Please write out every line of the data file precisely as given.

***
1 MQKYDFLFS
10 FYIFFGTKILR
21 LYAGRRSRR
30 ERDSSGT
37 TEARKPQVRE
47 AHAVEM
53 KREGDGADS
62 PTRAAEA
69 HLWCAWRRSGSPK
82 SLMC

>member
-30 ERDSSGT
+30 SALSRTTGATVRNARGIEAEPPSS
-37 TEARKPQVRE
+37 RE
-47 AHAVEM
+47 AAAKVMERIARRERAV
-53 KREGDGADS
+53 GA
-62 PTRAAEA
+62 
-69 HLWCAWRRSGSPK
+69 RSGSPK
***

1 MQKYDFLFS
10 FYIFFGTKILR
21 LYAGRRSRR
30 ERDSSGT
37 TEARKPQVRE
47 AHAVEM
53 KREGDGADS
62 PTRAAEA
69 HLWCAWRRSGSPK
82 SLMC

>member
-30 ERDSSGT
+30 SALSRTTGATVRNARGIEAEPPSS
-37 TEARKPQVRE
+37 RE
-47 AHAVEM
+47 AAAKVMERIARRERAV
-53 KREGDGADS
+53 GA
-62 PTRAAEA
+62 
-69 HLWCAWRRSGSPK
+69 RSGSPK